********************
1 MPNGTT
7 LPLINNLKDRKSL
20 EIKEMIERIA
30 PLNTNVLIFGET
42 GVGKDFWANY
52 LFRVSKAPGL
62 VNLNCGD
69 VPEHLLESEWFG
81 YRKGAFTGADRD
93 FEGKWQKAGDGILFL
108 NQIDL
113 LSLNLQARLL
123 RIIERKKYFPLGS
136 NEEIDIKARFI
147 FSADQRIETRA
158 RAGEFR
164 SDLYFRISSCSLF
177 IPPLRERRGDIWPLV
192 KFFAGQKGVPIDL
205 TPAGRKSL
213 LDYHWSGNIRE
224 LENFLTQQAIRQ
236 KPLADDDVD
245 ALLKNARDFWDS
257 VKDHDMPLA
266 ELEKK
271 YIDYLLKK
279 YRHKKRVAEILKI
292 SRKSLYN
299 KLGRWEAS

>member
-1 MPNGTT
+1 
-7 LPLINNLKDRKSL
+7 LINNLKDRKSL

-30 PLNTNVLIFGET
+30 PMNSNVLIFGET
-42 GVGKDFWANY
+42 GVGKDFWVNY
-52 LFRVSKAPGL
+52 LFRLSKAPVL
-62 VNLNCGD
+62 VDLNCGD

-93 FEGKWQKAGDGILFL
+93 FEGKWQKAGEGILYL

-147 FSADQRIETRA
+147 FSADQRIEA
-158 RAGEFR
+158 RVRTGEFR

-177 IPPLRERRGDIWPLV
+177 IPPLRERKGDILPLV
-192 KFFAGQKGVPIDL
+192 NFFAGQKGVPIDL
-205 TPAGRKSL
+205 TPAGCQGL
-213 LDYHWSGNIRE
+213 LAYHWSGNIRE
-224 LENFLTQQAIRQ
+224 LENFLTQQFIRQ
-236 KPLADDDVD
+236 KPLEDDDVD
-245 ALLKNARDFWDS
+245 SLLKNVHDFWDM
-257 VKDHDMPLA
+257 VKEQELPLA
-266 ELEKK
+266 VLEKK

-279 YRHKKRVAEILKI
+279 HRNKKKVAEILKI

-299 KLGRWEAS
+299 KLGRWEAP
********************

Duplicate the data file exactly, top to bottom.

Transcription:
1 MPNGTT
7 LPLINNLKDRKSL
20 EIKEMIERIA
30 PLNTNVLIFGET
42 GVGKDFWANY
52 LFRVSKAPGL
62 VNLNCGD
69 VPEHLLESEWFG
81 YRKGAFTGADRD
93 FEGKWQKAGDGILFL
108 NQIDL
113 LSLNLQARLL
123 RIIERKKYFPLGS
136 NEEIDIKARFI
147 FSADQRIETRA
158 RAGEFR
164 SDLYFRISSCSLF
177 IPPLRERRGDIWPLV
192 KFFAGQKGVPIDL
205 TPAGRKSL
213 LDYHWSGNIRE
224 LENFLTQQAIRQ
236 KPLADDDVD
245 ALLKNARDFWDS
257 VKDHDMPLA
266 ELEKK
271 YIDYLLKK
279 YRHKKRVAEILKI
292 SRKSLYN
299 KLGRWEAS

>member
-1 MPNGTT
+1 
-7 LPLINNLKDRKSL
+7 LINNLKDRKSL

-30 PLNTNVLIFGET
+30 PMNSNVLIFGET
-42 GVGKDFWANY
+42 GVGKDFWVNY
-52 LFRVSKAPGL
+52 LFRLSKAPVL
-62 VNLNCGD
+62 VDLNCGD

-93 FEGKWQKAGDGILFL
+93 FEGKWQKAGEGILYL

-147 FSADQRIETRA
+147 FSADQRIEA
-158 RAGEFR
+158 RVRTGEFR

-177 IPPLRERRGDIWPLV
+177 IPPLRERKGDILPLV
-192 KFFAGQKGVPIDL
+192 NFFAGQKGVPIDL
-205 TPAGRKSL
+205 TPAGCQGL
-213 LDYHWSGNIRE
+213 LAYHWSGNIRE
-224 LENFLTQQAIRQ
+224 LENFLTQQFIRQ
-236 KPLADDDVD
+236 KPLEDDDVD
-245 ALLKNARDFWDS
+245 SLLKNVHDFWDM
-257 VKDHDMPLA
+257 VKEQELPLA
-266 ELEKK
+266 VLEKK

-279 YRHKKRVAEILKI
+279 HRNKKKVAEILKI

-299 KLGRWEAS
+299 KLGRWEAP